Tuesday, March 26, 2013
It was a day to lull the unwary into thinking spring was here when the temperature inched a little higher and the sun warmed the mud flats at low tide. Ice was disappearing in the bay and the seagulls were hungry. One by one, the gulls flew back to the rocky shore with mussels. This gull gets a prize for originality by carrying a mussel in its claws! The gulls flew in wide circles across the bay and over the far shore... ...looking for the right rock, an isolated rock to drop the mussel. Then, soaring upward, the gull drops the mussel to crack it open on the rocks below. The next time you walk along a rocky shore and see broken shells, think of the hungry gulls! If you click on the above photo and run your cursor over the image, you can see the gull and the falling mussel.
Saturday, March 23, 2013
I really liked our recent cozy snowstorm with very little wind that didn't knock the power out. A 24 second exposure, taken using a tripod and shutter release cable. The streak of red is from the lights of a passing snow plow. The only available light in this shot was from the windows across the street and a lamp post further down the road. You can't see it, but the snow was coming down quite hard. A 20 second exposure...I cut it a little shorter to emphasize the utter quiet and peace of that beautiful snowy night. We woke up to a foot of snow the next morning! These photos are much better if you click through to Flickr and click again on the image to view in light box!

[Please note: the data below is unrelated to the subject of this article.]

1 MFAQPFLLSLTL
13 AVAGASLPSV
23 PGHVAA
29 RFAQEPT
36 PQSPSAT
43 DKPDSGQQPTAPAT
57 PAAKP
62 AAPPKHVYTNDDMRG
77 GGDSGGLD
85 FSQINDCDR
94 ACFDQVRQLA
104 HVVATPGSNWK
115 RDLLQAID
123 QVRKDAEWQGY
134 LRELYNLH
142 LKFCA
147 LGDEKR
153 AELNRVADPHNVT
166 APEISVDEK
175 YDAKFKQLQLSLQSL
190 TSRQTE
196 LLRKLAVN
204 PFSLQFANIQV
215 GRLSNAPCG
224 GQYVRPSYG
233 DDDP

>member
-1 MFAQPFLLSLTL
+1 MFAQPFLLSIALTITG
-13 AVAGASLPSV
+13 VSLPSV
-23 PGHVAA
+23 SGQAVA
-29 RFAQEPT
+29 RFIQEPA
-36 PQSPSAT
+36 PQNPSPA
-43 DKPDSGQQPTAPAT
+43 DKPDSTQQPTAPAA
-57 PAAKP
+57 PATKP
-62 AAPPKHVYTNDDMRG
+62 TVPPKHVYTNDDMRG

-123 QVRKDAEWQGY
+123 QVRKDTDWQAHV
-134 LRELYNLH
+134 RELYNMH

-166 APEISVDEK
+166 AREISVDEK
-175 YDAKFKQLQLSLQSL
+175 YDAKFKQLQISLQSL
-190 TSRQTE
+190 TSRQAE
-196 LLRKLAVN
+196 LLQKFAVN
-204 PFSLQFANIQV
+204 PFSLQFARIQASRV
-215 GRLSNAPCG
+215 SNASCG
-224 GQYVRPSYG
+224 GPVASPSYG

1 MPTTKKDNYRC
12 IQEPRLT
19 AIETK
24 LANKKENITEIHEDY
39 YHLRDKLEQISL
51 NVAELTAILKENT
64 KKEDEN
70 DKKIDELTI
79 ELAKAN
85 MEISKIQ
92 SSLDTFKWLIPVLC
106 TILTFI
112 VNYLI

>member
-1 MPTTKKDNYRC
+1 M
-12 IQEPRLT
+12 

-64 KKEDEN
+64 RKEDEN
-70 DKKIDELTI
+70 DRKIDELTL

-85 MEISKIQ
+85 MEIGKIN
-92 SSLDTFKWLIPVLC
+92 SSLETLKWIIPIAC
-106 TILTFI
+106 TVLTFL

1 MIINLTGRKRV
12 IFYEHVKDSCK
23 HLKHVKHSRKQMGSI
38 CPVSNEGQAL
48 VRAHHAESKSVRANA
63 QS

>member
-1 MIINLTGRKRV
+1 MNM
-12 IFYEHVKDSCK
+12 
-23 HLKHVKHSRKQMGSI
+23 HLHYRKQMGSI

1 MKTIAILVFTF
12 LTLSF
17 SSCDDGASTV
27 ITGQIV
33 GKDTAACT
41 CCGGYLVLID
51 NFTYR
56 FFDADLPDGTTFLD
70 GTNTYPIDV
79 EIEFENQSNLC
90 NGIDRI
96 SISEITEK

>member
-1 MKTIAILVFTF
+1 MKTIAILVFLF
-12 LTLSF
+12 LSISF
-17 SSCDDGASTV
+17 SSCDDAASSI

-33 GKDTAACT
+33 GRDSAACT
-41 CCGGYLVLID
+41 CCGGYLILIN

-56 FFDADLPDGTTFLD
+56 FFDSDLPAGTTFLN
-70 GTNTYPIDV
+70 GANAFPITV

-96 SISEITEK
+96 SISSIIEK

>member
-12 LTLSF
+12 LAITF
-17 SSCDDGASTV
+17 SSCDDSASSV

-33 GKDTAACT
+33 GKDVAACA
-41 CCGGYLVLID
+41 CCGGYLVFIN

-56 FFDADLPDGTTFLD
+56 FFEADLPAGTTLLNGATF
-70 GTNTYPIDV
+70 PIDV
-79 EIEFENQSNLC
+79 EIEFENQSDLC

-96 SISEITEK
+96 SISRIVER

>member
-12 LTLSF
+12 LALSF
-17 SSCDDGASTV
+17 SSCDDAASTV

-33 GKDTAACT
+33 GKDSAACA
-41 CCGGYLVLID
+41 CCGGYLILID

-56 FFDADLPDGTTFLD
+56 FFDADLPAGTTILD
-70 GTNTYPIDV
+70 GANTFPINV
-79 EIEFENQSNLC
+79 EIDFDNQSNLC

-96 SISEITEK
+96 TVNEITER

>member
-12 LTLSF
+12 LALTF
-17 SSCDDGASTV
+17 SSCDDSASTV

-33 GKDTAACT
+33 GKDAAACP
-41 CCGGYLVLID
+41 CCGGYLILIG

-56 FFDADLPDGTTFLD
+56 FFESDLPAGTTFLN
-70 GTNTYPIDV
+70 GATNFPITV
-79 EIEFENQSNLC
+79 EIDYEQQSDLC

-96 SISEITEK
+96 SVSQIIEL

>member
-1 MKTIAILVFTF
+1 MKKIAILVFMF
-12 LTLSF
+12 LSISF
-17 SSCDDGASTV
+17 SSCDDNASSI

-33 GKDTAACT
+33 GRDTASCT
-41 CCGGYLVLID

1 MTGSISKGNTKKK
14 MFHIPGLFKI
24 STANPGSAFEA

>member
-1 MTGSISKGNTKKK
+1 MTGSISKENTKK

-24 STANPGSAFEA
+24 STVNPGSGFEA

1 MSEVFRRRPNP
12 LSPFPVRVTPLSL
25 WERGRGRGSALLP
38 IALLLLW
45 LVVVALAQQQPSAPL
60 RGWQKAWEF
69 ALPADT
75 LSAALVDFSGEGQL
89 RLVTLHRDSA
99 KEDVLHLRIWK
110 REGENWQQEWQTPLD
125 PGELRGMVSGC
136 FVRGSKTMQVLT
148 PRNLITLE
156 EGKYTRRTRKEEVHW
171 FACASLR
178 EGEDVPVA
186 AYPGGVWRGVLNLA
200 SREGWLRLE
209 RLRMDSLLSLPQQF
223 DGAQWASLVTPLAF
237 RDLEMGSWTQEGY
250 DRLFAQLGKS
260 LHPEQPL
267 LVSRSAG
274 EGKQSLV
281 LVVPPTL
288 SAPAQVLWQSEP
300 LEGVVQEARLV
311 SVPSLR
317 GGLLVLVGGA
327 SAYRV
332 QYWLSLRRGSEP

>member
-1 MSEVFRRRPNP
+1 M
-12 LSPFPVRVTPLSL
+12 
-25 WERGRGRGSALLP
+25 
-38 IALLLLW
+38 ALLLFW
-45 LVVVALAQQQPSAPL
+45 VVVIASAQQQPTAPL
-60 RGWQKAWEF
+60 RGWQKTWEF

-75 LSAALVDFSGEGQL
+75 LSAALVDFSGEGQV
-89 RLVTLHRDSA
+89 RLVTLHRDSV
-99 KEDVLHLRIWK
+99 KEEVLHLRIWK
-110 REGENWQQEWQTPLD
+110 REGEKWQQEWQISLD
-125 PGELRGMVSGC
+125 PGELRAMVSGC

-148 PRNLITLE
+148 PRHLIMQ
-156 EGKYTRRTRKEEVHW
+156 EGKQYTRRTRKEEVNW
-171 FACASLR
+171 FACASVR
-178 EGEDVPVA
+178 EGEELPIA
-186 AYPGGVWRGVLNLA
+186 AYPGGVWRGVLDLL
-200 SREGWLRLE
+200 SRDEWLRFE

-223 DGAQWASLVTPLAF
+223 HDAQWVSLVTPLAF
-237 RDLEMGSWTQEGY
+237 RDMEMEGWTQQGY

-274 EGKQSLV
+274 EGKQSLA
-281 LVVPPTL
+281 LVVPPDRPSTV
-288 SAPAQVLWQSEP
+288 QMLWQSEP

Tuesday, March 19, 2013
Monday, March 18, 2013
When I took this a few days ago one could almost believe spring might actually arrive. The wind was biting, but the sun was warm. The tide was very low in our shallow bay and for many people, that is when water views are less attractive...even smelly from decaying plant and animal life. It's actually a time when the shore is alive with wildlife. As a fellow Mainer and Flickr friend wrote, Heh, that was essentially my playground as a kid. Any wonder I became a biologist? The view looking toward our small village and the firepond that is fed from the millstream seen a previous post. It is a haven for birds and already the ducks are pairing off, the drakes loudly advertising their charms! Despite the 8 to 10 inches of snow we may get tomorrow, our world is waking up. Next...the gulls! You can see more detail by clicking on the photos.